ROAD WORK DISCHARGED DUST,

DIRT, GRIME, AND DEBRIS ON/IN RESTAURANT:

WAS THERE “DIRECT PHYSICAL LOSS”

Michael Sean Quinn, Ph.D., J.D.

This post is a brief discussion of part of a decision in the U.S. Court of Appeals for the Eleventh Circuit regarding coverage in a property insurance case decided under Florida law. Mama Jo’s Inc. [dba Berries] v. Sparta Insurance Company, 18-12887 (August 18, 2020).  D.C. Docket # 1-17-cv-23362-KMM (Southern District of Florida).

The policy was an “all risk” policy providing coverage for “direct physical loss” and loss of business income caused by direct physical loss.  This post concerns only “direct physical loss.”

A nearby construction project “deposited” side-effects of a construction project on and in the restaurant for something like a year and a half. Dirt, dust, and debris were all over everything, as they say, and clean-ups were required on an “everyday” basis.  

Of course, the number of people wishing to dine at Berries declined during this period. But that is a different matter.

The owner of Berries filed a claim with Sparta, its property insurer, and it denied the claim. A central question in the claim was whether Berries’ has sustained covered property damage and/or a direct physical loss.  Sparta said “No,” and that was a central issue in the suit under discussion.  Only that aspect will be considered here.  

The position of the insurer was that in order for there to be a “direct physical loss,” there must be physical damage to covered physical property, at least in a case of this sort. (“Loss of” and “physical damage to” are often intimately related concepts.)

To be sure, Sparta conceded, “yuchy” stuff from the construction project was inflicted on the restaurant. Indeed, during the time of the project, the restaurant had to clean for it every night.  This cost was the fundamental part of Berries’ physical damage case. 

The problem was that the restaurant used all the same cleaning techniques it used every day. Nothing was done more frequently; no were new components added to the cleaning menu. After clean-ups were conducted, furniture, equipment, and other physical objected did not manifest physical damages–no holes, no scratches, no bends, etc. Nothing had been rendered physically unusable.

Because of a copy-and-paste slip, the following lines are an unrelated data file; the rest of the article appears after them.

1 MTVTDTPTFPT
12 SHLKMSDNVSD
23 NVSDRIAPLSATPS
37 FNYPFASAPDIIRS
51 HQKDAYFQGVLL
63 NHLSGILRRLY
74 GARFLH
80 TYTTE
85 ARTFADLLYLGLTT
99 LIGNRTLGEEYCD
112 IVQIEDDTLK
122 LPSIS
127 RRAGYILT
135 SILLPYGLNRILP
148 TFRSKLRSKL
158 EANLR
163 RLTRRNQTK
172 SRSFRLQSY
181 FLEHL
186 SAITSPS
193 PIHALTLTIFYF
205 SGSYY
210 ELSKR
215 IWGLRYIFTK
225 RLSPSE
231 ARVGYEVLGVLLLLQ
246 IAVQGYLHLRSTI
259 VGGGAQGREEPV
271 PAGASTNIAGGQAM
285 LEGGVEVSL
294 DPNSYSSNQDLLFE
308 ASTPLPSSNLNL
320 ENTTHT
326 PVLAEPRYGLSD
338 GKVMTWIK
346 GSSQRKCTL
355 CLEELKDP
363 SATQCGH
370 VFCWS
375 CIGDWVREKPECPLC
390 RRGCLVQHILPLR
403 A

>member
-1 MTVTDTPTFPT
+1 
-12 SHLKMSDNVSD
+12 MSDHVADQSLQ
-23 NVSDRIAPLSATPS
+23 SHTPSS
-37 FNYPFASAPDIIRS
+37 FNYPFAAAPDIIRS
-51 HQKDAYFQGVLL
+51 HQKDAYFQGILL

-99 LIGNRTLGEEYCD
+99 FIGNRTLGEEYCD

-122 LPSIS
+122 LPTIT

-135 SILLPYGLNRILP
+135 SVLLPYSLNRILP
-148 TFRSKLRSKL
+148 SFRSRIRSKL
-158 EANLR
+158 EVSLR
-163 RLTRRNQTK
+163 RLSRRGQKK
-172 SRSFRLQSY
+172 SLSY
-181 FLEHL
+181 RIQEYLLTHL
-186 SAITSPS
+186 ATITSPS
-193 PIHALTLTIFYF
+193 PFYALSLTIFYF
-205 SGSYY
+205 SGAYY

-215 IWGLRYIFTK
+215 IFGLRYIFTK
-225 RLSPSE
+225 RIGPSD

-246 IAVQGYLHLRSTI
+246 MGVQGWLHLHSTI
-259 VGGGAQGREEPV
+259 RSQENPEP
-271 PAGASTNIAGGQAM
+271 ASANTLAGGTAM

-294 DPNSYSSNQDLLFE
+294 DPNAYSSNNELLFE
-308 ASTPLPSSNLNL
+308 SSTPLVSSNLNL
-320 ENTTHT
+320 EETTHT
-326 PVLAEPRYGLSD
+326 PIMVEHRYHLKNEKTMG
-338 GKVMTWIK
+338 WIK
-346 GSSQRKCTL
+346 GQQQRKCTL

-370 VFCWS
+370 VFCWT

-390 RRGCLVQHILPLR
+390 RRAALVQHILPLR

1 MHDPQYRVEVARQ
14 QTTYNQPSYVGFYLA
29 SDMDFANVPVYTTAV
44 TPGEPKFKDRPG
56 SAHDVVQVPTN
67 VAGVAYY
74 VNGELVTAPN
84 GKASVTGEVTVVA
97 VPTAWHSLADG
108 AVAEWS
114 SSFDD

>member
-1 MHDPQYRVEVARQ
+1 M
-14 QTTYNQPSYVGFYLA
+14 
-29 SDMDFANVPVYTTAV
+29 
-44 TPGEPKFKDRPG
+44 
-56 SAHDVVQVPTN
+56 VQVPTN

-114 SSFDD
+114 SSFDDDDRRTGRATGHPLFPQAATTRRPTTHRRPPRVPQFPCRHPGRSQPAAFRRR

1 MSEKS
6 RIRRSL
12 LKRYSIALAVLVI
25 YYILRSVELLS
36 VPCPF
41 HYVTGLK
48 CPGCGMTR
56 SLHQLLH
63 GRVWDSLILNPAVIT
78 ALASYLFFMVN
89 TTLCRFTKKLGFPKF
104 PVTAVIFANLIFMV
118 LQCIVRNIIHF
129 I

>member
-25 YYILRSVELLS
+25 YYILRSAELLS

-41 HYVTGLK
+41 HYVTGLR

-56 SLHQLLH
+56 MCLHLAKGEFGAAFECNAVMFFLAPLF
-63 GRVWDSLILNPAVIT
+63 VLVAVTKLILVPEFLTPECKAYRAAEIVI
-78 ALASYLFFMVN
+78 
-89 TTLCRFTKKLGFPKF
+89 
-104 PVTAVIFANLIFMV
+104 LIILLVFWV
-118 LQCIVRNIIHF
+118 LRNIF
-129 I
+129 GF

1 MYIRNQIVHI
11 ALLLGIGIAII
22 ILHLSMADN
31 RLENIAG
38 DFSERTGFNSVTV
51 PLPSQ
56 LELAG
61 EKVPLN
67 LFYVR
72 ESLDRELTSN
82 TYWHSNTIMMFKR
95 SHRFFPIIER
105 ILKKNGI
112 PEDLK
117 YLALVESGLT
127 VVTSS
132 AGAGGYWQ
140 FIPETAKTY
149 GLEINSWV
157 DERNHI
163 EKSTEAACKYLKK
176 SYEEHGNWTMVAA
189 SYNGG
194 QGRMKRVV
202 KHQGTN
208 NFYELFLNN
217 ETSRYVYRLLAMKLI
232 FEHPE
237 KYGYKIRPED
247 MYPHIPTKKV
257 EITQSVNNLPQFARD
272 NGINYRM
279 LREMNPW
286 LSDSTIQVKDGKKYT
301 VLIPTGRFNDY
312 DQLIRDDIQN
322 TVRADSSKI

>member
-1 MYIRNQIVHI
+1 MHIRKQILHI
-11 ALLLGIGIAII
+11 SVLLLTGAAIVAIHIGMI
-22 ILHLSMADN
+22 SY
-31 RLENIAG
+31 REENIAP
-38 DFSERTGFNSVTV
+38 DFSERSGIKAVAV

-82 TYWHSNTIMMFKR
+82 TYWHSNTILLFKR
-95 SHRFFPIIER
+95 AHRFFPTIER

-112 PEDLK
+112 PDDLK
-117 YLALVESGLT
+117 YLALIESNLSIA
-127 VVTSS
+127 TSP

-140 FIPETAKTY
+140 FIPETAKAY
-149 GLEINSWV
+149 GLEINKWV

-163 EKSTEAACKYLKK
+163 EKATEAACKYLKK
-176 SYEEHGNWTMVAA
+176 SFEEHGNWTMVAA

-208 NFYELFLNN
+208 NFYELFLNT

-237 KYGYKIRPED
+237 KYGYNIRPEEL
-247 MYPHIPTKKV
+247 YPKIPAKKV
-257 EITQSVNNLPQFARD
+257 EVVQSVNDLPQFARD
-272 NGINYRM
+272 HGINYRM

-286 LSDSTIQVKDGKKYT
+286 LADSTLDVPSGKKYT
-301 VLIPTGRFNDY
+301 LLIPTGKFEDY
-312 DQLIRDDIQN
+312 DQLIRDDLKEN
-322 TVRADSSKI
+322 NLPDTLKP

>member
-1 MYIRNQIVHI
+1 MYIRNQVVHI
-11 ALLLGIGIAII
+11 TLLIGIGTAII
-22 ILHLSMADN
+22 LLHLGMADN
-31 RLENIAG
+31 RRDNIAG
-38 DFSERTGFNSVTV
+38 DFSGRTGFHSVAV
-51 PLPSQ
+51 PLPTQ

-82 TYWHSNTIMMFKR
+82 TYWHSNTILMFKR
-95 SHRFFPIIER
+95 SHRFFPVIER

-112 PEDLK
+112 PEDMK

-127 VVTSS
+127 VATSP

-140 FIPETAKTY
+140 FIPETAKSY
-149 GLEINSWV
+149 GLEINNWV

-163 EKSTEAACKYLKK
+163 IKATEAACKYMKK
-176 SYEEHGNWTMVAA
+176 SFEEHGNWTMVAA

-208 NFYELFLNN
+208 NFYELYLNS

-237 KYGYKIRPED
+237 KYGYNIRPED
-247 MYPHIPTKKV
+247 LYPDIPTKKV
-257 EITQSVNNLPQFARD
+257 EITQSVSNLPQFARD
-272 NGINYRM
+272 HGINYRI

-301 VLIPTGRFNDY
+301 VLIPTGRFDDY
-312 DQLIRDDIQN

The district court had held that there was no physical damage and no physical loss proved-up, and so no coverage. (Of course, if there is no physical loss, there can be no covered loss of business income..)

Now, this post does not tell the whole story. There was a second phase. Moma Jo’s revised its claim substantially after the claim was first filed. It made claims based upon physical injury to various equipment not in the claim as first submitted, e.g., electronic entertainment equipment, among others. Moma Jo’s new expanded claims did not succeed. As the courts saw it, expert testimony was required as to the newly claimed losses, and the work of each of the proposed experts was significantly defective and hence unreliable. 

In a different context, I recently (10/01/21) discovered that the term “direct” comes up and is contested in all sorts of different types of insurance (or near insurance) cases, such as some types of bond disputes (e.g., involving fidelity bonds), and that there is a large number* of different meanings or different criteria for deciding directness versus indirectness. (*Many lawyers love the word “plethora”; I am not one of them.)


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Michael Sean Quinn, PhD, JD, CPCU, Etc

Michael Sean Quinn, PhD, JD, CPCU, Etc. (530)

One of Texas's leading insurance scholars, Michael Sean Quinn is a past chair of the Insurance Section of the State Bar of Texas and has a broad legal practice.

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